By Frank Rolfe and Dave Reynolds
Warren Buffett has a net worth of around $67 billion. But what’s remarkable about Buffett is that he has amassed his fortune without greatly changing his morals or views on life. In a time of materialistic over-indulgence, there are some interesting lessons to be learned from Buffett.
He keeps his focus on non-material things
When asked if his money gave him happiness, Buffett responded “the only way to get love is to be lovable. It’s very irritating if you have a lot of money. You’d like to think you could write a check: ‘I’ll buy a million dollars’ worth of love.’ But it doesn’t work that way. The more you give love away, the more you get.” The fact that the second richest person in the U.S. should hold so little value with their net worth is an interesting observation. We have long been advocates that friends and family are more important than money – even to someone who has an endless amount of it.
He still lives in his original house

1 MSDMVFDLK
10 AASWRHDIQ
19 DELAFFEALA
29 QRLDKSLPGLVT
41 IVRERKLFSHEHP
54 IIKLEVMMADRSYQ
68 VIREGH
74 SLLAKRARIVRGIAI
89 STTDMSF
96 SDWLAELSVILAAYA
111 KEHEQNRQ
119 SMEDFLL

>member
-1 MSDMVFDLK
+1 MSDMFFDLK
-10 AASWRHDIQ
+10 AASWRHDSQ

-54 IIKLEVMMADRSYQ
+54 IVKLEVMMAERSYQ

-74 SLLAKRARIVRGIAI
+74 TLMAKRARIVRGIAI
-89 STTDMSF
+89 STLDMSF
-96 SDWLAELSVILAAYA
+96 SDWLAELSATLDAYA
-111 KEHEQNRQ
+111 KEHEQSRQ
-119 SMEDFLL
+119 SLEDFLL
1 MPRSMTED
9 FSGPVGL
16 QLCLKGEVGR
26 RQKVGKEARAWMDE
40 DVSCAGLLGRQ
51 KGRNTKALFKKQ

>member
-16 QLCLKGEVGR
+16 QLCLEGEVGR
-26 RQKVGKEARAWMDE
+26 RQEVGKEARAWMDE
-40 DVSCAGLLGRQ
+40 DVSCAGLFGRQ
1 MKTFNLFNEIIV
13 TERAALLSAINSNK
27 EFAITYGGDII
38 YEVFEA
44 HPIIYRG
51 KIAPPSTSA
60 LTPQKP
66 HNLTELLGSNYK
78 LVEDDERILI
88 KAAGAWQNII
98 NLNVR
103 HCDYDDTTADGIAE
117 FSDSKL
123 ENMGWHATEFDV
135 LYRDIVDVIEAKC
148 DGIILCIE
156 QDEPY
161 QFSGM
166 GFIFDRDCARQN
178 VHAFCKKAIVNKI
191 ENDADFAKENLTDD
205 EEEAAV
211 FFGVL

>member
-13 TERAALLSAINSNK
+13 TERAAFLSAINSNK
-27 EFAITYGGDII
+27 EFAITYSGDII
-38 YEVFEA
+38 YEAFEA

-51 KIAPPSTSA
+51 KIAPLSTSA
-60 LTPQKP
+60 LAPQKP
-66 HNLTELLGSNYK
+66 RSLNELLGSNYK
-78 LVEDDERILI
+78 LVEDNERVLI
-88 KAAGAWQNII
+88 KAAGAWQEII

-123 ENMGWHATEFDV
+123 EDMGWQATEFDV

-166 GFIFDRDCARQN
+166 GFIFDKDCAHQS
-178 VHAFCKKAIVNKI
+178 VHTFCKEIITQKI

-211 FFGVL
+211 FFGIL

Buffett still lives in the home he purchased for $31,500 in 1957. It’s a very modest home for someone of his net worth. But it again shows that Buffett is not interested in impressing his peers. He is more interested in the nostalgia of living where he raised his kids and built his fortune. With the current focus on “small houses”, Buffett appears to be ahead of his time, choosing to live in a home that is roughly 1/10th the size of Bill Gates – the only person in the U.S. who is richer.
He still pays himself $100,000 a year
Warren Buffett lives modestly. He pays himself a salary of $100,000 per year, which is less than the median earnings of most professionals. He does this because he does not believe in excess spending. He eats out and enjoys life, but has elected to not build out the infrastructure of ridiculous consumption and a large group of hangers-on. A national study found that the average American believes that $70,000 per year would be a huge income and, apparently, Buffett shares this opinion.
Warren Buffett is considered the greatest investor in U.S. history, but he is also sets an interesting example regarding his views on wealth. Our country would be better served focusing on Buffett’s viewpoint than that of the Kardashians, who have never made any legitimate money and spend it all on pathetic nonsense.